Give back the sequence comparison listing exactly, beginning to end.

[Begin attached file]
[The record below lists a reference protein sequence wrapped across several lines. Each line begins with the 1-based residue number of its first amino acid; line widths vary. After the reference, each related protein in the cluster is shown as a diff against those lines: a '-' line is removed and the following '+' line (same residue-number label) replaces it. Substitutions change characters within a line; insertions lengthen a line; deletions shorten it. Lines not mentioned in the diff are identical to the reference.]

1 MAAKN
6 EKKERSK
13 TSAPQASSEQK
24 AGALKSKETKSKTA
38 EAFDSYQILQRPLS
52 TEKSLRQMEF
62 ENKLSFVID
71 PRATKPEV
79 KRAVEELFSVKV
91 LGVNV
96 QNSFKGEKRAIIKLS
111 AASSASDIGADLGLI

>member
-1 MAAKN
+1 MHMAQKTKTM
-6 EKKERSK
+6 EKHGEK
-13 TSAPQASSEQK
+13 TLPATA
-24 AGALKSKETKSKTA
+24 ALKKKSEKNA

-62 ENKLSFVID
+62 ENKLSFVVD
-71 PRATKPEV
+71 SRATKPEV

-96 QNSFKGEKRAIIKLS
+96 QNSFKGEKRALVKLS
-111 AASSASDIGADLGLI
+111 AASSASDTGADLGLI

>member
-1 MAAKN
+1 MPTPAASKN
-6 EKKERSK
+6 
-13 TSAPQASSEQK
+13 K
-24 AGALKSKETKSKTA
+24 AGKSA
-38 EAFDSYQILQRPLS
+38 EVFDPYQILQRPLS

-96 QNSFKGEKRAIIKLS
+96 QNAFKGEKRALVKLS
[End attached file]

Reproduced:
[The record below lists a reference protein sequence wrapped across several lines. Each line begins with the 1-based residue number of its first amino acid; line widths vary. After the reference, each related protein in the cluster is shown as a diff against those lines: a '-' line is removed and the following '+' line (same residue-number label) replaces it. Substitutions change characters within a line; insertions lengthen a line; deletions shorten it. Lines not mentioned in the diff are identical to the reference.]

1 MAAKN
6 EKKERSK
13 TSAPQASSEQK
24 AGALKSKETKSKTA
38 EAFDSYQILQRPLS
52 TEKSLRQMEF
62 ENKLSFVID
71 PRATKPEV
79 KRAVEELFSVKV
91 LGVNV
96 QNSFKGEKRAIIKLS
111 AASSASDIGADLGLI

>member
-1 MAAKN
+1 MHMAQKTKTM
-6 EKKERSK
+6 EKHGEK
-13 TSAPQASSEQK
+13 TLPATA
-24 AGALKSKETKSKTA
+24 ALKKKSEKNA

-62 ENKLSFVID
+62 ENKLSFVVD
-71 PRATKPEV
+71 SRATKPEV

-96 QNSFKGEKRAIIKLS
+96 QNSFKGEKRALVKLS
-111 AASSASDIGADLGLI
+111 AASSASDTGADLGLI

>member
-1 MAAKN
+1 MPTPAASKN
-6 EKKERSK
+6 
-13 TSAPQASSEQK
+13 K
-24 AGALKSKETKSKTA
+24 AGKSA
-38 EAFDSYQILQRPLS
+38 EVFDPYQILQRPLS

-96 QNSFKGEKRAIIKLS
+96 QNAFKGEKRALVKLS